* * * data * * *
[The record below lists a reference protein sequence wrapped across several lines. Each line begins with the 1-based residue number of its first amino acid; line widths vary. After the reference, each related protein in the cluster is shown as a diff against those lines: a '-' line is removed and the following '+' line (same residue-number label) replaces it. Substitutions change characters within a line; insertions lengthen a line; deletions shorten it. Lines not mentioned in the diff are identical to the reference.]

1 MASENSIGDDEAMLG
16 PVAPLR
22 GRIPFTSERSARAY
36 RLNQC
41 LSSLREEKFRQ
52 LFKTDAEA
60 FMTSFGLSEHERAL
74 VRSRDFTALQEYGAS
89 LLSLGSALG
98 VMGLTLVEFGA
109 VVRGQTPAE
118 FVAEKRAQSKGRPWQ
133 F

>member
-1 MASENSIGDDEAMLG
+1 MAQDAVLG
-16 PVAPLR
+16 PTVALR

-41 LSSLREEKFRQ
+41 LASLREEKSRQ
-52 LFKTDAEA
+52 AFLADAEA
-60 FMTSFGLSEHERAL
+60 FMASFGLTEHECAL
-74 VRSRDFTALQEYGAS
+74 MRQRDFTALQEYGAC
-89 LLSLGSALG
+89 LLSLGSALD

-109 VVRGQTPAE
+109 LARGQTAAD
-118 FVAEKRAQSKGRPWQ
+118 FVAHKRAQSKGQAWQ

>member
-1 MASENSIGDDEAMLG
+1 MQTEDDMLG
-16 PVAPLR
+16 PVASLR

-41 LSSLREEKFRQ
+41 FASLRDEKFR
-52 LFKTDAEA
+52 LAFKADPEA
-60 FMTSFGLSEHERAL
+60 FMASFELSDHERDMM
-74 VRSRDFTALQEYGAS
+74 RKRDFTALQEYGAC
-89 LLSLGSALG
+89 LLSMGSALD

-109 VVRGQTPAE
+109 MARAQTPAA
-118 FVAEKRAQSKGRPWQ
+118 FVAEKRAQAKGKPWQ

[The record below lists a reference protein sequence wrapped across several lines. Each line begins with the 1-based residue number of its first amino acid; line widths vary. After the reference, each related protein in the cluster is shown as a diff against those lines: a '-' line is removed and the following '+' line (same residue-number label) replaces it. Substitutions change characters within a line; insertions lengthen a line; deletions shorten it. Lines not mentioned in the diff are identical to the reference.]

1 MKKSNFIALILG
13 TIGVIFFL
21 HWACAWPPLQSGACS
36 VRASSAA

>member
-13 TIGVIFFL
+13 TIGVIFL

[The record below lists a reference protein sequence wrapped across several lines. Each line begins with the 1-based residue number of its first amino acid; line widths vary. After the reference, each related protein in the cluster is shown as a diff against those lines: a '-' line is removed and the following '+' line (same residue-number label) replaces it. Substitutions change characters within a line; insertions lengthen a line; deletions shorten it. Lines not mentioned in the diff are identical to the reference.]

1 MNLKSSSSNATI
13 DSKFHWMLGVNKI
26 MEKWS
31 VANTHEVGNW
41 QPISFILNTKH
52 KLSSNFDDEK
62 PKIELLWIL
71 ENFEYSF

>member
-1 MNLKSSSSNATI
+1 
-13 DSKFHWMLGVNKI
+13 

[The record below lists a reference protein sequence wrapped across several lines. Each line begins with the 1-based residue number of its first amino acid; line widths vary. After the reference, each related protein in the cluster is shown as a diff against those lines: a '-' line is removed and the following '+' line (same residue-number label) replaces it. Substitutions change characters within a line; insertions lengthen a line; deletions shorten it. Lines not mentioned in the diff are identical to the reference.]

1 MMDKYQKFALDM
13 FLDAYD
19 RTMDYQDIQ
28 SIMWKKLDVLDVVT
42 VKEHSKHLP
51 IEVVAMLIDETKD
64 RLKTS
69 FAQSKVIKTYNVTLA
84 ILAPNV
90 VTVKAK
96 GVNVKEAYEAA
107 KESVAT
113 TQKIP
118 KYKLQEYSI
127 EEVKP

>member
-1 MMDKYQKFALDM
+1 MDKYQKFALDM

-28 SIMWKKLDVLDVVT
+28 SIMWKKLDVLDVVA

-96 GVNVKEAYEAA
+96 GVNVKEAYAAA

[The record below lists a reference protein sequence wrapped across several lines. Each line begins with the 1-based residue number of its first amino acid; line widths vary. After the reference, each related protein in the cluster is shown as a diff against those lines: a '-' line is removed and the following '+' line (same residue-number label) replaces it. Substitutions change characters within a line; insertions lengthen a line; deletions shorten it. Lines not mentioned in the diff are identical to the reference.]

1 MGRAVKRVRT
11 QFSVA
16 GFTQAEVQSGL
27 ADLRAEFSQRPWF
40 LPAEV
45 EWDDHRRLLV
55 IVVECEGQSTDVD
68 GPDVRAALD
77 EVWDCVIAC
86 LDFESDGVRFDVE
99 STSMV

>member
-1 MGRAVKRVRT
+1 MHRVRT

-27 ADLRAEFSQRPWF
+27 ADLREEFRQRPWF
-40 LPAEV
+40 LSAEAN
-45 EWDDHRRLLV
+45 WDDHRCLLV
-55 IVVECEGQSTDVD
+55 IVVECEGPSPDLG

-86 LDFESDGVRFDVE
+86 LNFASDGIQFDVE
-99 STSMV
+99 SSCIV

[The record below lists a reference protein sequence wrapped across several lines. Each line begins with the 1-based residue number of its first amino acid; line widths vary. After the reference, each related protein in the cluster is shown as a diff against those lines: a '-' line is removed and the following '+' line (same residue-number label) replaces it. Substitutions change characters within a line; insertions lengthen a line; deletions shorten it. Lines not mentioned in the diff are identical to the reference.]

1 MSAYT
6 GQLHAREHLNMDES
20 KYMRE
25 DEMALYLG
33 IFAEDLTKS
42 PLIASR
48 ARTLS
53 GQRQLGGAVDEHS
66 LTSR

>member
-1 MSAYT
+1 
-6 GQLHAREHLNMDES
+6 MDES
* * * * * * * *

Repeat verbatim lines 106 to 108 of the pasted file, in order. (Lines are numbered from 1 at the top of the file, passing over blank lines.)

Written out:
68 GPDVRAALD
77 EVWDCVIAC
86 LDFESDGVRFDVE